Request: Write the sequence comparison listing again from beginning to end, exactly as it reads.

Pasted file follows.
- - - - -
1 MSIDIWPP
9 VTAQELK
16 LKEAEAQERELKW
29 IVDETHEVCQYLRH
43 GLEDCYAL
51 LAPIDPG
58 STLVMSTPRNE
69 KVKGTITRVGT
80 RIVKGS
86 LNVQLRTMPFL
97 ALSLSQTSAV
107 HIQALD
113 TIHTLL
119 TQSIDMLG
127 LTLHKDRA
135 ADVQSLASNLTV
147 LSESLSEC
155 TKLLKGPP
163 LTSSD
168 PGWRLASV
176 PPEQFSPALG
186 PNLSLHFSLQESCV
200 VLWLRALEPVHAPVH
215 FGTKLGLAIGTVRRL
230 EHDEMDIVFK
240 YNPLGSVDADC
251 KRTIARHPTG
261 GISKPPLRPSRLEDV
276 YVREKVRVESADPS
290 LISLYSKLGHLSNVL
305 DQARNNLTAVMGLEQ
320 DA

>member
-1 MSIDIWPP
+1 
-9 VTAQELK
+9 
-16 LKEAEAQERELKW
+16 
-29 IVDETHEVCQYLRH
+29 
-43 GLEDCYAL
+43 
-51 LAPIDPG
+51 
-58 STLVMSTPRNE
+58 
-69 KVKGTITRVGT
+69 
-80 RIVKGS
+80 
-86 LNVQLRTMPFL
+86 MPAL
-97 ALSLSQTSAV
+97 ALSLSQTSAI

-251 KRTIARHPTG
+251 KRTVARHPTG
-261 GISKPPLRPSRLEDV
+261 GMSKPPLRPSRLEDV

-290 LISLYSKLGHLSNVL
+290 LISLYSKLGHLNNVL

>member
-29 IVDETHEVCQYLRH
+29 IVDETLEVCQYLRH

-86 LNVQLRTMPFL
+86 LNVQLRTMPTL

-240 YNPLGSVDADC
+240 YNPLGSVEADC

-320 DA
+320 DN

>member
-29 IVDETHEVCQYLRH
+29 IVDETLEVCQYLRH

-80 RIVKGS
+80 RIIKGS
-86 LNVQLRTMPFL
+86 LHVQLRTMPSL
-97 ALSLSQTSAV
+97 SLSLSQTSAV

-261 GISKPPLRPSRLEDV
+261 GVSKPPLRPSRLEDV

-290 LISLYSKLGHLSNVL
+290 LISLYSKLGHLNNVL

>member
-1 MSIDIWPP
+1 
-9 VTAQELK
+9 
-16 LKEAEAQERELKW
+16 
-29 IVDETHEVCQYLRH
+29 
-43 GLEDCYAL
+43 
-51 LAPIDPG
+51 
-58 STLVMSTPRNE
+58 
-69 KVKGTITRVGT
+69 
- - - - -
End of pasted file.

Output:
1 MSIDIWPP
9 VTAQELK
16 LKEAEAQERELKW
29 IVDETHEVCQYLRH
43 GLEDCYAL
51 LAPIDPG
58 STLVMSTPRNE
69 KVKGTITRVGT
80 RIVKGS
86 LNVQLRTMPFL
97 ALSLSQTSAV
107 HIQALD
113 TIHTLL
119 TQSIDMLG
127 LTLHKDRA
135 ADVQSLASNLTV
147 LSESLSEC
155 TKLLKGPP
163 LTSSD
168 PGWRLASV
176 PPEQFSPALG
186 PNLSLHFSLQESCV
200 VLWLRALEPVHAPVH
215 FGTKLGLAIGTVRRL
230 EHDEMDIVFK
240 YNPLGSVDADC
251 KRTIARHPTG
261 GISKPPLRPSRLEDV
276 YVREKVRVESADPS
290 LISLYSKLGHLSNVL
305 DQARNNLTAVMGLEQ
320 DA

>member
-1 MSIDIWPP
+1 
-9 VTAQELK
+9 
-16 LKEAEAQERELKW
+16 
-29 IVDETHEVCQYLRH
+29 
-43 GLEDCYAL
+43 
-51 LAPIDPG
+51 
-58 STLVMSTPRNE
+58 
-69 KVKGTITRVGT
+69 
-80 RIVKGS
+80 
-86 LNVQLRTMPFL
+86 MPAL
-97 ALSLSQTSAV
+97 ALSLSQTSAI

-251 KRTIARHPTG
+251 KRTVARHPTG
-261 GISKPPLRPSRLEDV
+261 GMSKPPLRPSRLEDV

-290 LISLYSKLGHLSNVL
+290 LISLYSKLGHLNNVL

>member
-29 IVDETHEVCQYLRH
+29 IVDETLEVCQYLRH

-86 LNVQLRTMPFL
+86 LNVQLRTMPTL

-240 YNPLGSVDADC
+240 YNPLGSVEADC

-320 DA
+320 DN

>member
-29 IVDETHEVCQYLRH
+29 IVDETLEVCQYLRH

-80 RIVKGS
+80 RIIKGS
-86 LNVQLRTMPFL
+86 LHVQLRTMPSL
-97 ALSLSQTSAV
+97 SLSLSQTSAV

-261 GISKPPLRPSRLEDV
+261 GVSKPPLRPSRLEDV

-290 LISLYSKLGHLSNVL
+290 LISLYSKLGHLNNVL

>member
-1 MSIDIWPP
+1 
-9 VTAQELK
+9 
-16 LKEAEAQERELKW
+16 
-29 IVDETHEVCQYLRH
+29 
-43 GLEDCYAL
+43 
-51 LAPIDPG
+51 
-58 STLVMSTPRNE
+58 
-69 KVKGTITRVGT
+69 